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NEWS | April 27, 2023

Suicide Intervention Officer training provides tactics to help fellow Soldiers

By A.J. Coyne | Virginia National Guard Public Affairs

Virginia National Guard Soldiers from around the state attended a Suicide Intervention Officer Course April 18-20, 2023, at the State Military Reservation in Virginia Beach, Virginia. The course, offered by the Virginia National Guard Resilience, Risk Reduction and Suicide Prevention Program, provides training and resources for unit SIOs to help Soldiers having suicidal ideations.

Eighteen Soldiers, both officers and enlisted, participated in the training, which included Ask Care Escort- Suicide Intervention and Applied Suicide Intervention Skills Training. ACE provides Soldiers with the awareness, knowledge, and skills necessary to intervene with those at risk for suicide. A.S.I.S.T. is the Army-approved intervention training.

The training was conducted by Kristal Winstead, Virginia Army National Guard risk reduction coordinator, Jerry Newmy, Virginia Army National Guard suicide prevention coordinator, 1st Sgt. Alton Sturdifen, state resiliency coordinator, and Edwin Lloyd, D.C. Army National Guard risk reduction coordinator.

Each member of the class was there voluntarily and they each had their own reason for participating in the training.

Two years ago, one of Sgt. Brian Haley’s fellow Soldiers didn’t make it to formation. The unit was at Fort A.P. Hill when they learned he had taken his own life. 

Now Haley, who is assigned to the Leesburg-based Charlie Company, 3rd Battalion, 116th Infantry Brigade Combat Team, wants to be ready to help Soldiers who might be facing the same thoughts.

“I want to be ready to intervene if someone has a crisis on their hand even if it wasn’t just suicide,” he explained. “Maybe it’s drinking or some other issue. Sometimes these things are interconnected.”

“I grew up experiencing various instances dealing with suicide and I never knew how to address it,” explained Spc. Allison Miller, assigned to the Sandston-based Detachment 2, Bravo Company, 248th Aviation Support Battalion. “Stepping into leadership positions, I wanted to be able to develop the skill sets to be able to address the situation in a positive and helpful way.”

The training will prove to be valuable long after drill weekend and annual training ends. Miller, who is a full-time student at Liberty University, knows the training can be valuable when Soldiers return to the civilian world.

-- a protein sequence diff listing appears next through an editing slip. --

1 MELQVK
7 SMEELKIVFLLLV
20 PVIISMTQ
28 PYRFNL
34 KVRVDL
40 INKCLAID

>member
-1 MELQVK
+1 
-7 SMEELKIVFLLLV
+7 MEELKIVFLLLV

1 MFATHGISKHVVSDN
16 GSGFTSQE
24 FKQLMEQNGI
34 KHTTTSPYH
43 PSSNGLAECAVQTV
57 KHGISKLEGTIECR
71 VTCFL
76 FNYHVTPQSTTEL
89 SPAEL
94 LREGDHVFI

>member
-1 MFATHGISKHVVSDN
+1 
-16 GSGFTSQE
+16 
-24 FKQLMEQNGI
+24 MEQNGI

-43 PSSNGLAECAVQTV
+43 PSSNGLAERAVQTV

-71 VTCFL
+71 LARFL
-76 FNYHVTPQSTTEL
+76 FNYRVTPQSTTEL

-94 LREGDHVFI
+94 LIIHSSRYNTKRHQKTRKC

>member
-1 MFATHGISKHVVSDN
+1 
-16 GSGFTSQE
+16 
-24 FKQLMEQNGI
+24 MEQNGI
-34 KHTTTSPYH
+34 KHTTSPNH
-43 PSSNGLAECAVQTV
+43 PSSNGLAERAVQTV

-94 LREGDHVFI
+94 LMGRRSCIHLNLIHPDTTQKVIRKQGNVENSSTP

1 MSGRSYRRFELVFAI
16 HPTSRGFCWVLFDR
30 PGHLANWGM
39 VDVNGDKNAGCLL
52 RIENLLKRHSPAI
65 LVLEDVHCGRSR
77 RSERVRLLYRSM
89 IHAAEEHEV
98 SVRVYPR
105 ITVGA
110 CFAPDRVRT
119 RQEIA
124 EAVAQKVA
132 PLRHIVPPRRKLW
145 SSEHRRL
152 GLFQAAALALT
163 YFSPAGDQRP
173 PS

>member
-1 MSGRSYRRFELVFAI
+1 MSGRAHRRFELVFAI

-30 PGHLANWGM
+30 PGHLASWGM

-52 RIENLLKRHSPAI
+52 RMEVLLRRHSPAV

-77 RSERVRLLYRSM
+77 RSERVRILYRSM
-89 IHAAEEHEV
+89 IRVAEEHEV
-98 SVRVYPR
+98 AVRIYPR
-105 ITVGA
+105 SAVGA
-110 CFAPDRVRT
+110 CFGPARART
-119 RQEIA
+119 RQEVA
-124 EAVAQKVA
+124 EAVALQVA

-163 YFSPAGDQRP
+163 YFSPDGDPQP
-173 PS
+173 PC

“Everyone is susceptible to dark clouds at times so I think this training can be applicable outside of the National Guard,” she said.

Haley completed a 48-mile ruck march in March. When he was finished, a friend from high school reached out social media. The person explained that a fellow friend from high school is having issues. Haley is planning to visit him soon and offer assistance based on the training he received in the course.     
The training wasn’t just classroom and slide deck-focused. There was also considerable time spent role playing and sharing experiences. Miller found each type of training valuable.

“The first day was very productive and the second day the most beneficial part was sitting in small groups and sharing our own experiences with suicide and how relatable it is to everyone,” she said. “And I think the interactions where we act out scenarios has been very beneficial.”

“The training is wonderful,” Haley agreed. “There’s not a correct answer sometimes. Hearing different conversations and background from different people is powerful.”

While all units are required to have an SIO, it’s ok to have more, according to Sturdifen. There is no rank requirement for the training. Both officers and enlisted can serve as an SIO. In fact, participants wear civilian clothes so they don’t see rank during the training.

“Any formation can have someone with suicidal thoughts and having that battle buddy who is trained, no matter what their rank, is important,” Sturdifen said. 
The Virginia National Guard R3SP Program provides resources and education to all Soldiers to combat high risk behaviors. The end state is a healthy organization that is resilient, knowledgeable regarding high-risk behaviors, educated on stress reduction measures and aware of available Soldier resources.

“Our overall goal is to travel the commonwealth and spread the word to Solders and leadership and educate them in regard to suicide,” said Luz Koptchak, Virginia Army National Guard R3SP coordinator. “We want them to be able to talk about it, know what resources are out there and not to be afraid and break the sigma.
“You’re not going to get in trouble for reaching out for help,” she explained. “We have a full team dedicated to being able to help out Soldiers.”

“We want people to know suicide is something that’s happening and suicidal thoughts are happening everyday,” said Sturdifen. “It’s ok to talk about it so you can get help and feel that connection within our formation.”

This was the second SIO course held this year. A third one is scheduled to be conducted in June. For more information or to find out how to become an SIO email the R3SP program at

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